Last week, the National Academy of Sciences hosted a summit to discuss “superweeds,” or the widespread problem of herbicide-resistant weeds currently afflicting millions of farm acres across the United States.

Superweeds — the “weeds that man can no longer kill!” — have been in the news for several years. All across the Midwest and Southeast farmers have been photographed and filmed standing in fields surrounded by the giant plants. They bemoan the cost of pesticides and point to industrial rows of crops that don’t have a chance when up against feisty weeds that grow up to three inches a day.

Superweeds have been especially likely to appear alongside genetically engineered (GE) crops, which are engineered to withstand large amounts of pesticide and herbicide use. And these weeds show no sign of going away any time soon.

That’s why scientists and researchers from land-grant universities, the U.S. Department of Agriculture (USDA), and representatives from several industry and trade groups met at last week’s summit to strategize about the problem.

Grist thanks its sponsors. Become one.

A few speakers boasted about the efficiency of modern-day farming and the fact that today’s agriculture requires fewer farmers on more acres. But missing from their analysis was the long list of consequences: from degradation of the environment, to health risks from increased chemical use and, ironically, superweeds themselves.

Those who did address the weeds tended not to see them as a result of that impressive modern agriculture. Take Michael Owen, an agronomist from Iowa State University, for instance. In his talk, he contended that superweeds are neither an herbicide problem nor a GE crop problem, per se, but a behavioral problem. This analysis puts the blame on farmers for overusing herbicides. Yet the resistance situation first arose when biotechnology companies pushed herbicides like glyphosate (or Roundup) on farmers as the silver bullet to weed management without educating them on the ramifications of their ubiquitous use. And the practice of using just one herbicide year after year would not have occurred if it weren’t for the aggressive promotion of the Roundup Ready line of GE crops (engineered to tolerate Roundup).

Grist thanks its sponsors. Become one.

There was some talk of non-chemical solutions by Michael Walsh from the University of Western Australia, who spoke about that country’s serious problem with a weed that has developed resistance to several herbicides. Australian researchers designed a few different weed seed control methods that destroy the seed reserves, eliminating upwards of 95 percent of the seed before it is able to germinate. But it was made very clear by the U.S. farmers attending the summit that going back to traditional methods, like cultivation, would be tough. There was little mention of organic weed management techniques such as crop rotation or the use of cover crops.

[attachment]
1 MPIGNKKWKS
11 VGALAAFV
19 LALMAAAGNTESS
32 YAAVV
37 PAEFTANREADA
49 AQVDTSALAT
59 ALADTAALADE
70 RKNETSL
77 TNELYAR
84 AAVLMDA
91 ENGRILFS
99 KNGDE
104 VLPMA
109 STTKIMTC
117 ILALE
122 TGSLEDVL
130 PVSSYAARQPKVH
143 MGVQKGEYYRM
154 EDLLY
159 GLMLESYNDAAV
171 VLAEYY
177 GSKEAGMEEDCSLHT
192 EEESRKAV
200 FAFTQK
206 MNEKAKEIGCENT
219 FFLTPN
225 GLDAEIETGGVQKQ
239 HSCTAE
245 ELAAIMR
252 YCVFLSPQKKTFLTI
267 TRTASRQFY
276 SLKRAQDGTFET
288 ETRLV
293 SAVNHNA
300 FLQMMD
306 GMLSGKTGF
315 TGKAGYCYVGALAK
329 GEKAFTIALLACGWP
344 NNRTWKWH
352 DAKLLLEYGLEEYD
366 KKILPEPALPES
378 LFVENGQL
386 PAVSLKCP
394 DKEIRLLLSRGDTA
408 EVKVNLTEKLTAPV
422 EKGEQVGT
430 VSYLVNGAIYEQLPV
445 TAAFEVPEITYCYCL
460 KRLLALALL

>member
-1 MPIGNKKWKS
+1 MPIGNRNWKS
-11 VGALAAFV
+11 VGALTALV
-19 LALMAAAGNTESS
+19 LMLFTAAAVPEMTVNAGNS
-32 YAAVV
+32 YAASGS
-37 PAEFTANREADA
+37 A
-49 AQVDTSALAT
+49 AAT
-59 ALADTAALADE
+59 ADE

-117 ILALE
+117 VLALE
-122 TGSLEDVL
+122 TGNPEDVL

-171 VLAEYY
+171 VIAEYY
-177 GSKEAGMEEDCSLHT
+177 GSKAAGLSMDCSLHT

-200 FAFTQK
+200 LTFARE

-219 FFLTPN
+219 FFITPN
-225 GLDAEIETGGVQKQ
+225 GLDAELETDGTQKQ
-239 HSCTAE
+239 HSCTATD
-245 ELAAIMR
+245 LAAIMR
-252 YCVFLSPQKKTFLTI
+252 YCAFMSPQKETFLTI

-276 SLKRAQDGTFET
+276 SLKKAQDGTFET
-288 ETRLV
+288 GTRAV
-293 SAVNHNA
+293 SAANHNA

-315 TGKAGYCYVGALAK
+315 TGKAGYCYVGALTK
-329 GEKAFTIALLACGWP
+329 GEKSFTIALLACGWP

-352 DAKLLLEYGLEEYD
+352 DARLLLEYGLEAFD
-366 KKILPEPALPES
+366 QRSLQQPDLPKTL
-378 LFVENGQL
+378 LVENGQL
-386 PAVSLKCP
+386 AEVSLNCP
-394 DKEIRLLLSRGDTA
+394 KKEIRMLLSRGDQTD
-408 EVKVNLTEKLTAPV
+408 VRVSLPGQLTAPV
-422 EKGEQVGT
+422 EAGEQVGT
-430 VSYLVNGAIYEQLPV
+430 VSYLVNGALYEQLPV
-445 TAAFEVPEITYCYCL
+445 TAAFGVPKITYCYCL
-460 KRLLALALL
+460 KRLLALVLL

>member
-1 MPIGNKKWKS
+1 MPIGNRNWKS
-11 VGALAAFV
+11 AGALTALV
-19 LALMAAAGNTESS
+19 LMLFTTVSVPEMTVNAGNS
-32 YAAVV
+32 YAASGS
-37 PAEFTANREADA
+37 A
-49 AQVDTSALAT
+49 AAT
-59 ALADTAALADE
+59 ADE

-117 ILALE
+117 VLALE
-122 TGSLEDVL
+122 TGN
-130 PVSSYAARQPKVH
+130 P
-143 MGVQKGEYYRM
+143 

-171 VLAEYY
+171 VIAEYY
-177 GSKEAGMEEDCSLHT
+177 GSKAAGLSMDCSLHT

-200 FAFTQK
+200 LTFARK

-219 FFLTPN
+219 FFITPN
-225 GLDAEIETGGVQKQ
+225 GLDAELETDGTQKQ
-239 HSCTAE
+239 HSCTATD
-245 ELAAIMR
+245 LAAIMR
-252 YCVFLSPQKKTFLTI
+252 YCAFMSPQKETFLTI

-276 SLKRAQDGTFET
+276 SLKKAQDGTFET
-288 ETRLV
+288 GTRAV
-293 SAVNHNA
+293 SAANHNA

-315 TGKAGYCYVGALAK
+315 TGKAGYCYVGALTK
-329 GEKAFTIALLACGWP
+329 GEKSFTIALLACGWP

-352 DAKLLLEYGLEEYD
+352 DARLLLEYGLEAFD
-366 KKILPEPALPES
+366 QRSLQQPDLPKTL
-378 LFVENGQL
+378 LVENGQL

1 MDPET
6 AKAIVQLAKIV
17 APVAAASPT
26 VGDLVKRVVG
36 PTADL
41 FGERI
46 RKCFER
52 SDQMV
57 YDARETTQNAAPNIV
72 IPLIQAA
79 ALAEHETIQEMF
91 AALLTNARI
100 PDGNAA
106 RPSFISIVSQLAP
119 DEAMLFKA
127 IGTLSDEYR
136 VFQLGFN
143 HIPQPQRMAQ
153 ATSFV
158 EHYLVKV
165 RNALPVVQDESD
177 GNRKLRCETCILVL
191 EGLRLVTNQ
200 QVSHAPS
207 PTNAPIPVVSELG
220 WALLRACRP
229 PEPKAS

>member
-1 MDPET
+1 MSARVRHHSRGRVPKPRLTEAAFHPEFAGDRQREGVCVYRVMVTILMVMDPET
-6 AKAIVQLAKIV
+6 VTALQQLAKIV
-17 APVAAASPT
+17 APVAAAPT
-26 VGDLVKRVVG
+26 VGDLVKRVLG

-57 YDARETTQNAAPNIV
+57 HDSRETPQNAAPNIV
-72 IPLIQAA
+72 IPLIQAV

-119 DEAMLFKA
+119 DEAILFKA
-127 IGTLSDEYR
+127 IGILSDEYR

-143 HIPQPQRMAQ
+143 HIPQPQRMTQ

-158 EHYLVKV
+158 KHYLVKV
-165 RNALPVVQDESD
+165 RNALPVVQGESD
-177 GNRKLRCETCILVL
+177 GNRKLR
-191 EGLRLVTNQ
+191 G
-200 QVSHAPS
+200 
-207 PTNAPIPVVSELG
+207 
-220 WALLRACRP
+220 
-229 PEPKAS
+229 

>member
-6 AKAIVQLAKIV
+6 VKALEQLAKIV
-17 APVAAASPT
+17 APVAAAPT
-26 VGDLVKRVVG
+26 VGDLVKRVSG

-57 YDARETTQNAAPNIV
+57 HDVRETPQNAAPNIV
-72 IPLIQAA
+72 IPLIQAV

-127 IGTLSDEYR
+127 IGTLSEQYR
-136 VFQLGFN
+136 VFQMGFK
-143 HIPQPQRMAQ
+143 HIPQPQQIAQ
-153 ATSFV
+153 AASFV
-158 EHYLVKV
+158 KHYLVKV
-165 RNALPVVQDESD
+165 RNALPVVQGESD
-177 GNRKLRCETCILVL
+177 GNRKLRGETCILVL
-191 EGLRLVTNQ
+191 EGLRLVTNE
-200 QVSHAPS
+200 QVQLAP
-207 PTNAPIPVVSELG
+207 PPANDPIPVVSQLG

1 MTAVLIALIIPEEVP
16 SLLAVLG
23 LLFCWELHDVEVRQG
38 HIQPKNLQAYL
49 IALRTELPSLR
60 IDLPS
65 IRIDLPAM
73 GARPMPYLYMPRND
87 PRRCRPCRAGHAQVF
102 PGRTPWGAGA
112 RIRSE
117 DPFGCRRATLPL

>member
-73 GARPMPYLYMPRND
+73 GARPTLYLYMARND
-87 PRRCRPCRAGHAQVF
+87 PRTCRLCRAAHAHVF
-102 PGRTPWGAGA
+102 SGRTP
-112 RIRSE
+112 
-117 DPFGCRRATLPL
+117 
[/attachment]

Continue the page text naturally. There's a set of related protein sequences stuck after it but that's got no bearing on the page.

But exhausting chemical tool after chemical tool in an arms race against herbicide resistant weeds is not only not sustainable, it’s not working. And despite the fact that chemical solutions are the cause of cross-resistance and multiple resistance in weeds, the need for more chemical solutions was still at the forefront of the discussion.

Strikingly missing from the conversation that day was any talk of the next round of GE crops now in the pipeline, like Dow’s 2,4-D corn and Monsanto’s dicamba soybean, which have both been designed to be resistant to more than one herbicide at once. A full 13 out of 20 crops in the queue awaiting USDA’s approval have what are called “stacked herbicide resistance traits.”

These crops, once approved, will likely result in the use of many more gallons of herbicides and the evolution of even more powerful superweeds that will be resistant to many different herbicides — making them harder and harder to manage. Formulating new varieties of crops to withstand applications of harsher chemicals may be business as usual for these scientists and the companies they work for, but it’s an approach that ignores the underlying issue.

The final speaker at the summit was Iowa State University President Steven Leath, who said he believed that using a “land-grant approach” involving public-private partnerships will help solve this complex problem. This approach is not surprising coming from Leath; Iowa State is known for its relationships with corporations (especially Monsanto), and its agronomy department received around half of its funding from private-sector donors from 2006 to 2010. Iowa State’s campus is even home to a Monsanto Student Services Wing in the main agriculture building.

The superweed problem is one that should be attacked with preventative strategies based in weed biology and independent, interdisciplinary creativity. But partnering with biotechnology companies will likely only result in biotech solutions.

We have the opportunity to see superweeds as a wake-up call and a strong argument for pulling agriculture off the chemical treadmill to which it is bound. But to do that, public research — free of private sector influence — must be funded in order to give farmers better alternatives and to shift the focus away from the current chemical arms race against weeds.